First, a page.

Human Resource Myths That Your HR Department Wants to Dispel
Whether you just started working in HR or have been working in HR for some time, you’ve likely recognized that it can be an extremely rewarding career. Simply put, you are making a real difference in the lives of your colleagues. It’s important not to forget that.
That being said, like any other profession, certain recurring stereotypes follow HR professionals. These stereotypes and myths are mostly false, yet it is worthwhile to explore some of these persistent myths. Understanding these myths and stereotypes and explaining them to your colleagues, you can show why your work plays a huge part in your organization’s success.
Myth #1: You and Your HR Colleagues are Overly Focused on the Rules
One of the more prominent HR myths comes from the fact that you and your colleagues are strictly by the book. Think Toby from The Office. Other members of your organization may think that you are more interested in following regulations and procedures than maximizing the potential of the business.
The reality is much more nuanced. Yes, HR professionals may be more attuned to rules and regulations compared to the average employee. It is the nature of the job. Having said this, the rules exist for a reason. HR professionals are trying to protect both the company’s future and ensure the success of its employees. By minimizing risks and staying away from compromising situations, the company’s employees can better do their job. It helps ensure that the organization survives and thrives.
Myth #2: HR is Totally Aligned with the Company, Rather Than Its Employees
Another myth centers on the role of HR in the organization. Specifically, some skeptical employees may not trust HR because they see it as a pure arm of the company.
While it is true that an HR department is created on the company’s behalf, it isn’t a rubber stamp for every management decision. Instead, HR is there to help employees do their best possible work. This can include everything from helping address employee disputes to creating employee wellness programs. It may be easy for your colleagues to forget that HR professionals are working to attract and retain the best possible talent. Because of this, they want to ensure that all employees can work in an environment that is positive, friendly, and collaborative.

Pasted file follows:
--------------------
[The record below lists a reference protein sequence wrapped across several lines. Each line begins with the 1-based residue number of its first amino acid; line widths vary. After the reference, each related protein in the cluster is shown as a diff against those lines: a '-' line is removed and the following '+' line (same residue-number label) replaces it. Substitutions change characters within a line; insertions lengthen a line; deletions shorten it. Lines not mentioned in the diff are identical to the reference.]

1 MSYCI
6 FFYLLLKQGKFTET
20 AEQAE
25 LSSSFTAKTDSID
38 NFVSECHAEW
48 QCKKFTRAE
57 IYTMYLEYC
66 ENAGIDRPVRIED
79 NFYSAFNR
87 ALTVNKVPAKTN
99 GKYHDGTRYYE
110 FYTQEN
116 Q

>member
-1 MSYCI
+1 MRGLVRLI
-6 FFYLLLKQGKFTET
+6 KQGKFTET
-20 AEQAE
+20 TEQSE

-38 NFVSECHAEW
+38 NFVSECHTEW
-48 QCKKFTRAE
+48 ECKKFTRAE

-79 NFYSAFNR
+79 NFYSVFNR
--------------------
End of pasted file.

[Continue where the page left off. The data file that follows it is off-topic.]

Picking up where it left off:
Myth #3: HR Is a Lone Wolf
Another myth comes from the fact that employees may not interact with HR on a daily basis. Because of this, they may think that HR is a separate and isolated entity within the organization. This “lone wolf” characterization may spark fear and anxiety towards the department.
Ultimately, HR departments work closely with many other departments in the business. It just may not be as visible as work done by departments like sales or marketing. Most of the time, HR is dealing with issues that are confidential in nature. That being said, they also work on organizational goals that are much more visible (like new health initiatives). So even if your work isn’t always public, your colleagues should rest assured that you and your HR colleagues are hard at work.
Myth #4: HR is Only About Firing People
Finally, this is one of the more common stereotypes. Because HR is involved in the termination process, it can be easy to believe that this is primarily your role. Once again, this is an exaggeration of your normal roles and responsibilities. Yes, you may be involved when employees leave the organization, but your role is so much more than that.
In the aggregate, HR has a more positive than a negative role in the business. It exists to represent both the organization and its employees. Articulating this message to your non-HR colleagues can go a long way in helping them be more reassured when they are in your company.
Dispelling These Common Myths
HR can be confusing or opaque for many different reasons. Some of them are related to the work itself and others are due to a misunderstanding of the role. Whatever the case may be, it is helpful to take those myths and confront them head-on. By doing this, you can build better relationships with your colleagues and assure them that you are on their side.